The History of the Works of the Learned ..., Volume 11

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J. Robinson, 1742 - Bibliography
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Containing impartial accounts and accurate abstracts of the most valuable books published in Great Britain and foreign parts ...

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Page 402 - For the law having a shadow of good things to come, and not the very image of the things, can never with those sacrifices which they offered year by year continually make the comers thereunto perfect.
Page 168 - Who is made, not after the law of a carnal commandment, but after the power of an endless life.
Page 185 - Behold, I go forward, but he is not there ; and backward, but I cannot perceive him : on the left hand, where he doth work, but I cannot behold him : he hideth himself on the right hand, that I cannot see him : but he knoweth the way that I take : when he hath tried me, I shall come forth as gold.
Page 184 - And they said unto me, The remnant that are left of the captivity there in the province are in great affliction and reproach: the wall of Jerusalem also is broken down, and the gates thereof...
Page 178 - He taketh away the heart of the chief of the people of the earth, and causeth them to wander in a wilderness where there is no way. 25 They grope in the dark without light, and he maketh them to stagger like a drunken man.
Page 404 - The Old Testament is not contrary to the New ; for both in the Old and New Testament everlasting life is offered to mankind by Christ, who is the only Mediator between God and Man, being both God and Man. Wherefore they are not to be heard, which feign, that the Old Fathers did look only for transitory Promises.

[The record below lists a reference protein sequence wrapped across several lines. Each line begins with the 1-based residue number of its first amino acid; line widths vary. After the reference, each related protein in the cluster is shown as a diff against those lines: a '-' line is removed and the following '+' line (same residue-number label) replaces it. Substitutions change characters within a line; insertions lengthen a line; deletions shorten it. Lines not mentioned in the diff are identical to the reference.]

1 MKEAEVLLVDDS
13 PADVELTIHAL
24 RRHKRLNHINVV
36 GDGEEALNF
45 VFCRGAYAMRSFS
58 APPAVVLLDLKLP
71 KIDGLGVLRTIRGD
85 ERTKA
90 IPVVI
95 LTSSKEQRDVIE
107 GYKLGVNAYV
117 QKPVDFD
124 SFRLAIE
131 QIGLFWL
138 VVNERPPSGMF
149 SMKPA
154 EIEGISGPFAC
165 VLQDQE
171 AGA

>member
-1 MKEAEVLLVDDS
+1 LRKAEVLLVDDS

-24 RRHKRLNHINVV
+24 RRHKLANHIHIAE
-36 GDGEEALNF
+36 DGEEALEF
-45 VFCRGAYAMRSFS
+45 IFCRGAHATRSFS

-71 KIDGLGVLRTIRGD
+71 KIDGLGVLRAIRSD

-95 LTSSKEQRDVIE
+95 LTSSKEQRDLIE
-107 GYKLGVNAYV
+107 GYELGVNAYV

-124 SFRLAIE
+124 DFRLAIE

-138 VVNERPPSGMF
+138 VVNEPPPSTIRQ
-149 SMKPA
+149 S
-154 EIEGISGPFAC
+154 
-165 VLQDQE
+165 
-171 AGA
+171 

Page 269 - I resolved to take one trusty fellow with us, and with troopers' habits to go to the inn in Holborn ; which accordingly we did, and set our man at the gate of the inn, where the wicket only was open, to let people in and out. Our man was to give us notice when...
Page 255 - Romish church. Therefore, when Eckius was come within a league of Geneva, he left his retinue there, and went, accompanied but with one -man, to the city in the forenoon. Setting up his horses at an inn, he inquired where Calvin lived, which house being shown him, he knocked at the door, and Calvin himself came to open it to him.
Page 257 - Calvin desired to be excused : Eckius told him he gave it to buy books, as well as to express his respect for him. Calvin with much regret took the purse, and they proceeded to the church, where the syndics and officers waited upon them, at the sight of whom Eckius thought he had been betrayed, and whispered his thoughts in the ear of Calvin, who assured him of his safety.
Page 169 - For the living know that they shall die: but the dead know not any thing, neither have they any more a reward ; for the memory of them is forgotten. Also their love, and their hatred, and their envy, is now perished ; neither have they any more a portion for ever in any thing that is done under the sun.

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